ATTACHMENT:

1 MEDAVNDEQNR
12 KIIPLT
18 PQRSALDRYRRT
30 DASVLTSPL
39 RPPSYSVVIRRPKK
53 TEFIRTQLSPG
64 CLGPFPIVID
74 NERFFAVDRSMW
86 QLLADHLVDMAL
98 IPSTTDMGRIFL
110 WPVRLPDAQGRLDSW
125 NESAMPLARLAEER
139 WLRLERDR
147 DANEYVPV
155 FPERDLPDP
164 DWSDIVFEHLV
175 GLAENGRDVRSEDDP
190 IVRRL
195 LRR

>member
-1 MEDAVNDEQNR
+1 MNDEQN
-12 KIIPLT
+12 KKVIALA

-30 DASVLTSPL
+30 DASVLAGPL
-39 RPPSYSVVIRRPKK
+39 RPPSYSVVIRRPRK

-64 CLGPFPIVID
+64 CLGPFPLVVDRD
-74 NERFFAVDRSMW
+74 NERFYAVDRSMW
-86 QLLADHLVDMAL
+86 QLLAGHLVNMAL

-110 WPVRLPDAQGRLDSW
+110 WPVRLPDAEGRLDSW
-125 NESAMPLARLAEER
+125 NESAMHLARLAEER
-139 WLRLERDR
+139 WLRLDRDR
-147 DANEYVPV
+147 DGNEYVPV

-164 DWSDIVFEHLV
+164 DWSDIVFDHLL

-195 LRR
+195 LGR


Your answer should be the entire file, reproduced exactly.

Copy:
1 MEDAVNDEQNR
12 KIIPLT
18 PQRSALDRYRRT
30 DASVLTSPL
39 RPPSYSVVIRRPKK
53 TEFIRTQLSPG
64 CLGPFPIVID
74 NERFFAVDRSMW
86 QLLADHLVDMAL
98 IPSTTDMGRIFL
110 WPVRLPDAQGRLDSW
125 NESAMPLARLAEER
139 WLRLERDR
147 DANEYVPV
155 FPERDLPDP
164 DWSDIVFEHLV
175 GLAENGRDVRSEDDP
190 IVRRL
195 LRR

>member
-1 MEDAVNDEQNR
+1 MNDEQN
-12 KIIPLT
+12 KKVIALA

-30 DASVLTSPL
+30 DASVLAGPL
-39 RPPSYSVVIRRPKK
+39 RPPSYSVVIRRPRK

-64 CLGPFPIVID
+64 CLGPFPLVVDRD
-74 NERFFAVDRSMW
+74 NERFYAVDRSMW
-86 QLLADHLVDMAL
+86 QLLAGHLVNMAL

-110 WPVRLPDAQGRLDSW
+110 WPVRLPDAEGRLDSW
-125 NESAMPLARLAEER
+125 NESAMHLARLAEER
-139 WLRLERDR
+139 WLRLDRDR
-147 DANEYVPV
+147 DGNEYVPV

-164 DWSDIVFEHLV
+164 DWSDIVFDHLL

-195 LRR
+195 LGR